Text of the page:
The past month has been a very busy time here at Macfilos. It’s been, as they say, a blast. I’ve enjoyed writing about the things that interest me, from the visit of the Leica Society to the Duke Street showroom and gallery. To the veteran car show to the David Suchet Book launch; to the rather stunning breakfast introduction of the Leica SL2 on Wednesday.
I even found time to pay a retrospective visit to Berlin’s Checkpoint Charlie thirty years after the Wall came down. In retrospect, it feels like I’ve been constantly on the go. And, come to think of it, I have.
I’ve been so busy over the past week in particular that it felt very much like being back at work, rushing to events, making adjustments to articles on the train and staggering back to the office to put the finishing touches to news stories.
Bubbling on in the background, as always, is the work I do on articles submitted by contributors. Putting together Jonathan Slack’s in-depth review of the SL2 took four or five hours, for instance.
In this case, it was my own fault in failing to resize all those excellent images for upload and this caused me to miss the Wednesday deadline. When I tried to post the article it just wouldn’t work and I had to go through the pictures one by one until I found the one that was just slightly over the 2MB limit. Midway through all this frustration came an email from contributor Dave Seargeant: Why had I not published the Jono Slack article. So at least someone noticed.
Fortunately, we are now getting a steady stream of contributions and some, unfortunately, have been sitting in the ready-to-publish file for far longer than I would like. Please have patience.
This afternoon David Bailey will be treating us to a glimpse of Devon and Cornwall in the rain, through the lenses of his Fuji cameras, accompanied by a historical narrative featuring the seafaring Grenville family. Perhaps the best-known scion of that family is Sir Richard Grenville of “The Revenge”, immortalised in Tennyson’s epic poem. You can find out more later today.
Coming up we have another Bailey epic recounting his Fuji-orientated visit to Alcatraz, a stunning project article by Dan Bachmann and a romp through Lisbon with John Shingleton. Jean Perenet will treat us on another of his tours of Slovenia with his little Ricoh compacts while Richard Scott will transport us to Japan through the lens of Leica’s first rangefinder digital camera, the M8.
In the pipeline, too, is a stunning article by my friend and fellow Leica Society member Tom Lane featuring some of his aerial photography in Yosemite, the US Mid-West and London. I’ve long been an admirer of Tom’s unique photographic approach and, finally, I’ve persuaded him to write for Macfilos.
Sooner, rather than later, we will be publishing another review of the SL2 from the experiences of a German professional photographer, Thomas Berger. Thomas has written for Macfilos before — notably his review of the 45mm Sigma f/2.8 L lens. This time he is drawing on his experiences as a beta tester on behalf of the Leica forum. As an article, it complement’s Jono’s in-depth review nicely and adds a little more praise to a camera that has been almost universally praised.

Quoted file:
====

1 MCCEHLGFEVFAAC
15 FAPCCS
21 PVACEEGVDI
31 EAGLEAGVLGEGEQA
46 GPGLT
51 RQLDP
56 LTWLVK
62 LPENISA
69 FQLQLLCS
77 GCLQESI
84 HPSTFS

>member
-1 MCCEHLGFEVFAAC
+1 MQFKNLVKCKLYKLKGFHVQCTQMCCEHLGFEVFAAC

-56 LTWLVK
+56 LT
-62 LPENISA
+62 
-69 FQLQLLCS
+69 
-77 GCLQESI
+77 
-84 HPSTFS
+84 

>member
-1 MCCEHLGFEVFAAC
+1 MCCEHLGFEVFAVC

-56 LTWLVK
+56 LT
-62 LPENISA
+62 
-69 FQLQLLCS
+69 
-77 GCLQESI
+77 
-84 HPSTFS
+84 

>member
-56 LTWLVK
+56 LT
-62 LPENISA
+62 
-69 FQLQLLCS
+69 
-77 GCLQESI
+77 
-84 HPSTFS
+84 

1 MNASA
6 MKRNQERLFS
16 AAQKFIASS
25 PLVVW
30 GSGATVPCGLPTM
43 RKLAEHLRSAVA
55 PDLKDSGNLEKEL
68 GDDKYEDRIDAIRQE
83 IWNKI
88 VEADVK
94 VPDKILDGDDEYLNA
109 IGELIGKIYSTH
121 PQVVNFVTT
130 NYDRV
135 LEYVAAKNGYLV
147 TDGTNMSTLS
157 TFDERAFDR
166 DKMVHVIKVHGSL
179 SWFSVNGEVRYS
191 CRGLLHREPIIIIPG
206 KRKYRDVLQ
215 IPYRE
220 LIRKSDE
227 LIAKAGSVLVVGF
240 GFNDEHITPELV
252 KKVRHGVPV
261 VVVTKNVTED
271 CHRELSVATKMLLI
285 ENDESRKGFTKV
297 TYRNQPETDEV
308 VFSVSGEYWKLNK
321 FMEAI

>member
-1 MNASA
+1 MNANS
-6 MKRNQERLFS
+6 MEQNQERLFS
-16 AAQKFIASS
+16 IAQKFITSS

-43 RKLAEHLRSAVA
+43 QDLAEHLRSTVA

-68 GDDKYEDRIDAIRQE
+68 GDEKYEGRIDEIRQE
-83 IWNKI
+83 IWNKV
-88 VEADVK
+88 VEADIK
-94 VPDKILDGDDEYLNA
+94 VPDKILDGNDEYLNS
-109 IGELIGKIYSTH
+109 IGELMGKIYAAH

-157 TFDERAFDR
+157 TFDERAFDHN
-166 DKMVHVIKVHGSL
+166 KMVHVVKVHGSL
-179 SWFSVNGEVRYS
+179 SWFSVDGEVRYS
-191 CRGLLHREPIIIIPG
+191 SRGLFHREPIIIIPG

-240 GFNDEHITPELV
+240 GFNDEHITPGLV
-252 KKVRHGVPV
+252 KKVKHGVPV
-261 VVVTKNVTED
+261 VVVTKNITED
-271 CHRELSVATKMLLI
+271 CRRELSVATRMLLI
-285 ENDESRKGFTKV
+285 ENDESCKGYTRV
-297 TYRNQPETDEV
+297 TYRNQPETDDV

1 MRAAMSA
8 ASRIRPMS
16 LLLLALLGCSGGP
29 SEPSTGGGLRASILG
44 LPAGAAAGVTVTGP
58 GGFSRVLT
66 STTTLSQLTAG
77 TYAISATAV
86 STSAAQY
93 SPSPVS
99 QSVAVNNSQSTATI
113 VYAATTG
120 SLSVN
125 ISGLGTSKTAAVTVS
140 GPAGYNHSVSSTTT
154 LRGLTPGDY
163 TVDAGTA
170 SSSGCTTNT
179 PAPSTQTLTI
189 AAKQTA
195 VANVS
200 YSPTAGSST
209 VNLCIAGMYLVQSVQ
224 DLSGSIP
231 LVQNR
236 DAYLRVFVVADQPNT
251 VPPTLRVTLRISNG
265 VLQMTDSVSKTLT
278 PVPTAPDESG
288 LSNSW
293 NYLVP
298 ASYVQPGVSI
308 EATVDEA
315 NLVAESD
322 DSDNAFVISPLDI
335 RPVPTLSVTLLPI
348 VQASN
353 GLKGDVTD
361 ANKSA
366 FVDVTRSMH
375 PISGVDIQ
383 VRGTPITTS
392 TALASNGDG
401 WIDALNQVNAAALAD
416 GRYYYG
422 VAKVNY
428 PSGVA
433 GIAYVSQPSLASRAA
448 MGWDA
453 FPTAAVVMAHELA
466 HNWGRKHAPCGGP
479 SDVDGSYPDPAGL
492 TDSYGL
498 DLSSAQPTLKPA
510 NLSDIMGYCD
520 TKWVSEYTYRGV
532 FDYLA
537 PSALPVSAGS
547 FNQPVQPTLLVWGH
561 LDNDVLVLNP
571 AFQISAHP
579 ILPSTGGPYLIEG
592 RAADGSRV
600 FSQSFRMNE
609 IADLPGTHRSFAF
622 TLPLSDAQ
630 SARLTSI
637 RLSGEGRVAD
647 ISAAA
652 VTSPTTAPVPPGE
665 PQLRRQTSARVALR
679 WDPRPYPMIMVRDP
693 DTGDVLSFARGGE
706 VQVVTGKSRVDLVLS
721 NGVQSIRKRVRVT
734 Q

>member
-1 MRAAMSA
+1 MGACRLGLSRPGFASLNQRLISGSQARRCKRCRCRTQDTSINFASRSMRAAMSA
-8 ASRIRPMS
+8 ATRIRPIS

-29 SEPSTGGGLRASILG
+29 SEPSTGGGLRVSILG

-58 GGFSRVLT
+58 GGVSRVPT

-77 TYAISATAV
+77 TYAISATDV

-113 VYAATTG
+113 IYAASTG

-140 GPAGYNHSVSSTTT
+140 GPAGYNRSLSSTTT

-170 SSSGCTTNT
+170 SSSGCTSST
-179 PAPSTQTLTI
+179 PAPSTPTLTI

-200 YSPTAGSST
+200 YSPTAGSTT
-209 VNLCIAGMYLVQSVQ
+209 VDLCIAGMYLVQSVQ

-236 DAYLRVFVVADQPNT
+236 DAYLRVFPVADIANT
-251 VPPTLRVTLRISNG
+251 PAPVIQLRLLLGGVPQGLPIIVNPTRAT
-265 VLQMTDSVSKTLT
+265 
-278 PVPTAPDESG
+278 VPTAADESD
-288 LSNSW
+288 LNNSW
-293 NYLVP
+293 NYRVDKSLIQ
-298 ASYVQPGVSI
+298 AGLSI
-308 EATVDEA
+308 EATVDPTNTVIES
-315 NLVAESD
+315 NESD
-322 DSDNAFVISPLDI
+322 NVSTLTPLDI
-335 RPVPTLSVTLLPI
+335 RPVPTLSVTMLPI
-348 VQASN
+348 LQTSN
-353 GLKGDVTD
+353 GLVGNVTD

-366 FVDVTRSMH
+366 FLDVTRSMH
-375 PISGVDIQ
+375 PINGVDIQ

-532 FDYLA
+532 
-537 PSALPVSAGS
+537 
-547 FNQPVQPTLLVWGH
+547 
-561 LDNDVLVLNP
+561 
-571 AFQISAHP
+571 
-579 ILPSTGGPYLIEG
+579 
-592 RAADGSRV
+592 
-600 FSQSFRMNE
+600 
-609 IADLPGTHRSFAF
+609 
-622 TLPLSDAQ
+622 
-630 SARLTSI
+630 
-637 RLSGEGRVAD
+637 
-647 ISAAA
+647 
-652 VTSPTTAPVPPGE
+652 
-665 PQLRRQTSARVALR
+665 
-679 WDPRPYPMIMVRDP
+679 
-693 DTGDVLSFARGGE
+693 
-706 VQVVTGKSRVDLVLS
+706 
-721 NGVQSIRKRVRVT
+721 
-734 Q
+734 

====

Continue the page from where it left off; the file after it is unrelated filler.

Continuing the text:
With all this going on, it’s a wonder I have time to write stuff myself, but do I intend to plod on. I try to get out to as many interesting events as possible, although, admittedly, the past four or five weeks have been the busiest I’ve experienced in over ten years of running Macfilos.
Why do I do all this when there is no tangible reward. Well, perhaps first and foremost, I do it for the social aspect of meeting and making friends with like-min
But another reason is that writing and photographing for Macfilos helps keep me sane in retirement. It is a job, make no mistake, but it is one that gives a lot of pleasure and which keeps me doing what I like to do, writing and taking pictures.
Twenty years ago I wouldn’t have had the opportunities provided by such ready access, via the Internet, to people all over the world. I would have had to write for a magazine or newspaper as an antidote to retirement lethargy. I would never have been able to set up my own publication, as I have done with Macfilos.
There are many mornings when I wake up bereft of ideas and entertain thoughts of giving up. But stopping Macfilos is not a decision to take lightly. It is now a fundamental part of my life and I would miss it. I’d also miss you, our readers and Macfilos contributors.
So do keep on reading. And, if you feel inclined, why not write an article for consideration. You don’t have to be a particularly good writer nor, for that matter, a particularly good photographer. I don’t consider myself a good photographer, but I enjoy trying and hoping to get better.
If you have a story to tell, perhaps about a location or a pastime (cars, motorcycles, aeroplanes, horses, whatever) knock together a thousand words or so and dust off some pictures to illustrate your theme. Why not have a go, you have nothing to lose and, I am sure, Macfilos readers would welcome you to the community.